Portal:SAARC

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South Asia or Southern Asia, is a term used to represent the southern region of the Asian continent, which comprises the sub-Himalayan SAARC countries and, for some authorities, adjoining countries to the west and east. Topographically, it is dominated by the Indian Plate, which rises above sea level as Nepal and northern parts of India situated south of the Himalayas and the Hindu Kush. South Asia is bounded on the south by the Indian Ocean and on land (clockwise, from west) by West Asia, Central Asia, East Asia, and Southeast Asia.

South Asia covers about 5.2 million km2 (2 million mi2), which is 11.71% of the Asian continent or 3.5% of the world's land surface area. The population of South Asia is about 1.891 billion or about one fourth of the world's population, making it both the most populous and the most densely populated geographical region in the world. Overall, it accounts for about 39.49% of Asia's population, over 24% of the world's population, and is home to a vast array of people.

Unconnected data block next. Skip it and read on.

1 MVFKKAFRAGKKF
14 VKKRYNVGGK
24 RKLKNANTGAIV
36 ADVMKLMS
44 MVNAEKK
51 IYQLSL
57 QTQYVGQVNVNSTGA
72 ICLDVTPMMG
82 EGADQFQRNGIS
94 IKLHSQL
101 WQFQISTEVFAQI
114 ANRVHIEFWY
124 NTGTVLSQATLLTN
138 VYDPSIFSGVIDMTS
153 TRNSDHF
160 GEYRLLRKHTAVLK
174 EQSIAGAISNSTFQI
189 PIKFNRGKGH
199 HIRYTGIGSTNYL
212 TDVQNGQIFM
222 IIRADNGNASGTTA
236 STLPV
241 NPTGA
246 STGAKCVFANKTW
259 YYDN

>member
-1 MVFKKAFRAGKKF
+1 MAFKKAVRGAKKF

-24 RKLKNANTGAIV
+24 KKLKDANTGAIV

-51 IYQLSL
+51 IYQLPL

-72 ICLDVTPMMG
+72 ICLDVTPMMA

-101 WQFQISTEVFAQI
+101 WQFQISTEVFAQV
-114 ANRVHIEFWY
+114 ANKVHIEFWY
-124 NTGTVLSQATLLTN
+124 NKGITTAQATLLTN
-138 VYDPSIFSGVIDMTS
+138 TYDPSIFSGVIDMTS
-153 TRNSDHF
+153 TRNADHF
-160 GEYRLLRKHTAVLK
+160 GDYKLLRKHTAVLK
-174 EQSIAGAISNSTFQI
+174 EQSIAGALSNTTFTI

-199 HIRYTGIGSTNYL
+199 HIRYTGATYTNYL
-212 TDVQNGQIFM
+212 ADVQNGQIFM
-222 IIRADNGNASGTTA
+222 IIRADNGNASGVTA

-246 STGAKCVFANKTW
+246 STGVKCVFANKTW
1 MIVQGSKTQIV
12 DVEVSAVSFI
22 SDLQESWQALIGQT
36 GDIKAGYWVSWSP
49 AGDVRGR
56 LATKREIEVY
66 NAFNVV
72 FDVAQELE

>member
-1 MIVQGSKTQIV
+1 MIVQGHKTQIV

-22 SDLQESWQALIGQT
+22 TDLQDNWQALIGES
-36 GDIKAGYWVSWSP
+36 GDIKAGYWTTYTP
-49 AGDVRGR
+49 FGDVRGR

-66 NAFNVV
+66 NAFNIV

In 2010, South Asia had the world's largest population of Hindus, Jains and Sikhs. It also has the largest population of Muslims in the Asia-Pacific region, as well as over 35 million Christians and 25 million Buddhists.


South Asia (excluding internal borders) (orthographic projection).svg
  Member states   Observer states
  Member states
  Observer states
Headquarters Kathmandu
Official languages English
Demonym(s) South Asian
Member states
Leaders
Pakistan Amjad Hussain B. Sial
Establishment 8 December 1985
Area
• Total
5,099,611 km2 (1,968,971 sq mi) (7th)
• Water (%)
6.8
Population